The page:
Out back of the museum is a long winding hiking trail that provided a nice overview of the area. In the next pictures you can get an idea of the beautiful valley Baker City is situated in.
Baker City is in a beautiful valley; but valleys mean mountains – as you can see in the pictures above – and one of the biggest obstacles of the Oregon Trail was just a few days before them: The Blue Mountains. There is no easy way down the Blue Mountains – even driving down the steep grades today is daunting. Many had to take the wagons apart to lower them down the mountain and reassemble them down below.
As usual, Carla and Linda jumped out in front while I dawdled behind. Look at that tiny little wagon in the middle of the picture. Can you imagine just how alone and overwhelmed you might be in that vast openness?
You can probably tell from the pictures it was getting cold up at that elevation. We definitely ran out of summer on the trip gine. But we took time to commemorate our visit with some pictures.
It was getting near to evening and the Interpretive Center was getting ready to close – they started their winter hours a few days before on October 1. On the way back to Baker City, near the entrance to the Interpretive Center, is a turnoff where you can still see a set of wagon ruts – over 150 years old!
These wagon tracks evoked some strong emotions. It seemed to tie us together with the original settlers from the 19th century and gave us some small idea of what the trail was like.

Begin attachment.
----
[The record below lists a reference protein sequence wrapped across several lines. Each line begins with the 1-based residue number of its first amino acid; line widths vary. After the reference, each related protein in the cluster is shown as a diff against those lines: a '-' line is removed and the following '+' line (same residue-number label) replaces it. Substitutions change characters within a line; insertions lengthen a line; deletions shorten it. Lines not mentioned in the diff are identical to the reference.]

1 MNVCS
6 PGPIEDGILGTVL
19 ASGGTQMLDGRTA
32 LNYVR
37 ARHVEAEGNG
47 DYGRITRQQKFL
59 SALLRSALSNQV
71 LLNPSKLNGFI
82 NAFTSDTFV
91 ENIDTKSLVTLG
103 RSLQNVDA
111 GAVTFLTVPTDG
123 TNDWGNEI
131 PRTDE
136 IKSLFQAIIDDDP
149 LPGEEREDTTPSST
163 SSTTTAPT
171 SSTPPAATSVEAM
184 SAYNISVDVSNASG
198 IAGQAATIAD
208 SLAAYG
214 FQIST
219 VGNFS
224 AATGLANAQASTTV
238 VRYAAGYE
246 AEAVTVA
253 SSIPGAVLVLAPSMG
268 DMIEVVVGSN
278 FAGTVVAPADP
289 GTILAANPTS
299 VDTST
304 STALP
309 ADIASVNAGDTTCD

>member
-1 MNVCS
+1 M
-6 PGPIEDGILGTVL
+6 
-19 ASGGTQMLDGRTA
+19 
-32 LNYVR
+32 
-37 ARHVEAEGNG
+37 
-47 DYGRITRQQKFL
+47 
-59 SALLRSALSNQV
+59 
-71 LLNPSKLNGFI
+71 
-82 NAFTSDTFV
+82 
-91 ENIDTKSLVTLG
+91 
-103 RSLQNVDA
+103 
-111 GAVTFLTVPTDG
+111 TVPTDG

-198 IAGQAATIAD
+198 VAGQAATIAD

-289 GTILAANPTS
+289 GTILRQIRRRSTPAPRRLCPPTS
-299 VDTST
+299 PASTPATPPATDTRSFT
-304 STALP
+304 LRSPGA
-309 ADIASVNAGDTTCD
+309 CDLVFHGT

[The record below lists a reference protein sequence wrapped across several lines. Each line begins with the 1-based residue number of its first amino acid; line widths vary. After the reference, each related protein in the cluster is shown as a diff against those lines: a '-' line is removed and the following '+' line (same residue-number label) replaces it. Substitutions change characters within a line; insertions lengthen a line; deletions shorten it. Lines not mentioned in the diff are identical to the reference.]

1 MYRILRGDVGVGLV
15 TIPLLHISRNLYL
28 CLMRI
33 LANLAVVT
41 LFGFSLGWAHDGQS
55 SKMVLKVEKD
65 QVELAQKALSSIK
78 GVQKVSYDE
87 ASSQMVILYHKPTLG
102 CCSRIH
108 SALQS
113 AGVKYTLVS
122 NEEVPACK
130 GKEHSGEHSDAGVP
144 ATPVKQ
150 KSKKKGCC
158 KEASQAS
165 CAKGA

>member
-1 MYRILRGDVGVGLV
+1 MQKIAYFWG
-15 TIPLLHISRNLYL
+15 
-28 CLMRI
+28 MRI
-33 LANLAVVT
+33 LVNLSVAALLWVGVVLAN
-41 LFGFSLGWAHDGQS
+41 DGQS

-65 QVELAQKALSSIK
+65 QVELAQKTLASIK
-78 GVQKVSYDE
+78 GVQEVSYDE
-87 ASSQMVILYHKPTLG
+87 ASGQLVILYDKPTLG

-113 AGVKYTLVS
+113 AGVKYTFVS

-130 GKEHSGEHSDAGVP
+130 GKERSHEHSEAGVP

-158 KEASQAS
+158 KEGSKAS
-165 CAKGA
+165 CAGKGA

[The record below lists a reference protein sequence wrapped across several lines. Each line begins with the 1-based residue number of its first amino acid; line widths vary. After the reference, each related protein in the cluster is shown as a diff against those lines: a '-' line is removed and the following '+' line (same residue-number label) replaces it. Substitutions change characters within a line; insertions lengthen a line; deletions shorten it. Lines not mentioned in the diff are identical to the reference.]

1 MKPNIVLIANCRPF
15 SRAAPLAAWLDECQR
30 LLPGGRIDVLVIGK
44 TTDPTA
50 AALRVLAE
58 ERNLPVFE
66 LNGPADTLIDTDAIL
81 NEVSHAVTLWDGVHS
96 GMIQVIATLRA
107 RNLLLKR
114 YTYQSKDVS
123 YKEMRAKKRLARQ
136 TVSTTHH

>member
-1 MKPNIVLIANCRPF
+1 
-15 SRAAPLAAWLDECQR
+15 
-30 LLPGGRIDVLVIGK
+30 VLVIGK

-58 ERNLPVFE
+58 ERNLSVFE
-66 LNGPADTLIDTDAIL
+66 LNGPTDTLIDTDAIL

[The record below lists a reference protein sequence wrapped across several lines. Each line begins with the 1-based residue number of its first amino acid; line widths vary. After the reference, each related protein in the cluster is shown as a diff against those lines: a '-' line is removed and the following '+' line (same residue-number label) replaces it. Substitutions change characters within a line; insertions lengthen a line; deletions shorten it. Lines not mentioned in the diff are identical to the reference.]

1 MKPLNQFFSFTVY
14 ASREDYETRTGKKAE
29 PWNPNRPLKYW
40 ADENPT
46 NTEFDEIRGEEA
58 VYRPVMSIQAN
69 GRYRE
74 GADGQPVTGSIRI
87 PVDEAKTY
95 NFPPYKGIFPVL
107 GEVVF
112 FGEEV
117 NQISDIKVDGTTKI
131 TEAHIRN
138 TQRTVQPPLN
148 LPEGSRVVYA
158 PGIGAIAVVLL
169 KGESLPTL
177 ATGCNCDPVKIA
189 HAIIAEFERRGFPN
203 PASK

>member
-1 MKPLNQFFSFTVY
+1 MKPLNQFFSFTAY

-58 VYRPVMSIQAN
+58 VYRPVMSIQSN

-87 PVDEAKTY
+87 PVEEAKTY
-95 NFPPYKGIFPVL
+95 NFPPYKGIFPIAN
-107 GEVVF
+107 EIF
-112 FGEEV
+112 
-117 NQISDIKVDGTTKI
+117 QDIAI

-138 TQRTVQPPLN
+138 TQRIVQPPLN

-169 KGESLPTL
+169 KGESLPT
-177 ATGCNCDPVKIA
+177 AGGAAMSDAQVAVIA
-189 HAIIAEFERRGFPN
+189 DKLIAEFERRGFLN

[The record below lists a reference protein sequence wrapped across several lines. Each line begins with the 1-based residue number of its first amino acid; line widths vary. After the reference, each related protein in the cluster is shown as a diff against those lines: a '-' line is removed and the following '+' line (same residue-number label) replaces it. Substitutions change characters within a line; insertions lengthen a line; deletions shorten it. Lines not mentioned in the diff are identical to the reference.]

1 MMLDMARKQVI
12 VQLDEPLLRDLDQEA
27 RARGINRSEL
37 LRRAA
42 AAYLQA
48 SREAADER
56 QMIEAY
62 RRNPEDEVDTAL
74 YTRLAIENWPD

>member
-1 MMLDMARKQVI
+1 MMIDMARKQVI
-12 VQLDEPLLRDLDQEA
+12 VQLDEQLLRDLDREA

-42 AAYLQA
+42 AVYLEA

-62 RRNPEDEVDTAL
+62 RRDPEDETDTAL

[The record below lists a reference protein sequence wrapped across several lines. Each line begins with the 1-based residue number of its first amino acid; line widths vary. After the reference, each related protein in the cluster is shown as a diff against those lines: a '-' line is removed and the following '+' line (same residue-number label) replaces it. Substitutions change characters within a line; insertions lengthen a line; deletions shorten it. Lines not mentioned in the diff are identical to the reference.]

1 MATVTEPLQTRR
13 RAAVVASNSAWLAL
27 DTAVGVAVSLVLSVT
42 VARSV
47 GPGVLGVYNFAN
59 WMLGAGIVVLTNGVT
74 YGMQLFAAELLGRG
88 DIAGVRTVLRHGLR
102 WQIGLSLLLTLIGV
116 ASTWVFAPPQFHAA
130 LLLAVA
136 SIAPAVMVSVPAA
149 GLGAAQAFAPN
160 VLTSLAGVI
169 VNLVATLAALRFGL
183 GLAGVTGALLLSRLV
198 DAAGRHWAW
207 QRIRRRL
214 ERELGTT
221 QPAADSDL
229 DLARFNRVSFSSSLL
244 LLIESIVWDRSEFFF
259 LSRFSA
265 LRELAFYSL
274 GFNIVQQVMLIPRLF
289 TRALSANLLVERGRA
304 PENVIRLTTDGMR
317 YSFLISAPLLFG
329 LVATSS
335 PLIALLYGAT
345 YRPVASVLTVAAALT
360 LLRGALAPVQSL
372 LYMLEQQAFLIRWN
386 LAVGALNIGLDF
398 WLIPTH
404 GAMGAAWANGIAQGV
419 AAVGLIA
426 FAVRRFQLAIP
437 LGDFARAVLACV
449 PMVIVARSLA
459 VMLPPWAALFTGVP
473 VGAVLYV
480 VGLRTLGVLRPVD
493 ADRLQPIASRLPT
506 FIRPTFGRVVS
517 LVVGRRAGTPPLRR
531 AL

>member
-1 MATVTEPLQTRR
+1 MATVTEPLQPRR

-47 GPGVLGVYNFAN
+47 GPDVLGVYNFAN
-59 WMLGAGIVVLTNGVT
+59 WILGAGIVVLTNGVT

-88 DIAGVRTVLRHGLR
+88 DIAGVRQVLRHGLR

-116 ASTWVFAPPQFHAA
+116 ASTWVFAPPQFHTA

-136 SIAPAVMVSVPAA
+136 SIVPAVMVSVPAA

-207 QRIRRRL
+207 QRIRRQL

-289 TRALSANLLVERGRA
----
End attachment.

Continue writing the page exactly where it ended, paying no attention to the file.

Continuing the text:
When preparing for the trip last summer, Carla and Linda got us reservations at the old Geiser Grand Hotel. We had cocktails in the bar and then a lovely dinner. Apparently the hotel is haunted; but the ghost(s) seem to stay on the third floor. Our rooms were on the second floor and we weren’t bothered.
In the morning the temperature was well below freezing and the car windshield was encased in ice. No worries we could wait until things warmed up a bit. We walked down the street to the Lone Pine Cafe where we had a fantastic lunch the day before – I had spicy mac and cheese. Among other things I had a delicious cinnamon roll for breakfast.
Although Baker City is far from just about everywhere – except Boise which is only two hours away – I highly recommend a visit. The Oregon Trail Interpretive Center is stunning and the scenery fantastic. And, the Union Pacific Railroad rolls through part of town. You can tell how much I enjoyed our adventure that I didn’t hang around track side for train pictures. Yet another reason for a follow up visit.
After breakfast we got on the road and drove through the Blue Mountains, down to the Columbia River and through the Columbia Gorge to home. When I checked the odometer as we pulled into the garage I discovered we had driven 3,574.3 miles on our 15 day trip I’ll save you from doing the math; that’s and average of 238 miles per day. But averages lie: we didn’t travel every day. Like I’ve always said if you put your feet in the fire and your head on a block of ice, on average you are pretty comfortable.